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NEW DELHI: India’s wholesale price index (WPI) for December 2021 eased marginally to 13.56% compared with the record-high of 14.23% last November, but remained in double digits for the ninth consecutive month. WPI is likely to stay in double digits for the rest of FY22, according to experts.

WPI in December 2021 was exponentially higher than the 1.95% of December 2020, primarily owing to a rise in the prices of mineral oils, basic metals, crude petroleum and natural gas, chemicals and chemical products, food products, textile and paper and paper products, the government said on Friday.

Milder inflation than the previous month in manufacturing, fuel and power sectors led to sequential softening in WPI, but high food prices kept the numbers elevated. Primary articles inflation at 13.38% in December 2021 is a 12-year high, said Sunil Kumar Sinha, principal economist, India Ratings and Research.

Wholesale price inflation is expected to have a downward trajectory for the remainder of FY22 as low-base effect wanes, but would remain above 10% for the rest of the fiscal, analysts at CareEdge said.

WPI would remain in double digits till March but the Omicron wave’s duration in India can prompt the monetary policy committee to raise repo rates at its next meeting in February, experts said.

“The duration of the current wave and the severity of restrictions will determine whether policy normalization (change in stance to neutral along with a hike in the reverse repo rate) can commence in April 2022 or should be delayed to June 2022," said Aditi Nayar, chief economist at ICRA.

“Once normalization commences, we expect two repo rate hikes of 25 basis points each, followed by a pause to reassess the durability of growth," she noted.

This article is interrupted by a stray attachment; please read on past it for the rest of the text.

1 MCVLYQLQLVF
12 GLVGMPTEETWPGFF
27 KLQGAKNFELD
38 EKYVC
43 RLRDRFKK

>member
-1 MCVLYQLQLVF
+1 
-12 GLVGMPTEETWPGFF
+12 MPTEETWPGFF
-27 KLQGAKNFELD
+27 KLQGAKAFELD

WPI inflation will be a worry for the government when it makes the Union budget as prices and their future trajectory will be part of all projections, Bank of Baroda’s chief economist Madan Sabnavis said.

The annual rate of inflation based on wholesale prices has been in double digits since the start of the fiscal, averaging 12.5% during April-December 2021, according to CareEdge.

Primary food inflation has spiked in just two months from the marginal 0.06% in October 2021 to a 23-month high of 9.6% in December 2021, reflecting the unfavourable base, chiefly for vegetables. Vegetable prices soared 31.56%, compared with a month-on-month rise of 3.91% in November.

“Part of the reason for such a rise in the prices of fruit and vegetables is the supply disruption caused by excessive rain in the southern parts of the country. In addition, cereals inflation rose to 5.1% in December 2021, a 22-month high," Sinha noted.

A large scale easing of year-on-year inflation for minerals, crude and natural gas compared with November gave some respite, partly reflecting the impact of the spread of Omicron on global commodity prices. A further softening of WPI could be on the cards, according to industry.

“As some stability in the prices of manufactured products has been observed in the recent weeks, we expect WPI inflation to soften by March 2022 with an improvement in the supply chain, rabi crops hitting the markets, and the vanishing low-base effect," said Pradeep Multani, president, PHD Chamber of Commerce and Industry.

Core WPI inflation rose by 0.3% to 11.0% in December 2021, easing to a six-month low even as global commodity prices corrected owing to the impact of Omicron. Domestic producers increased prices in various sectors to protect margins against the cumulative impact of the rise in input costs, Nayar noted.

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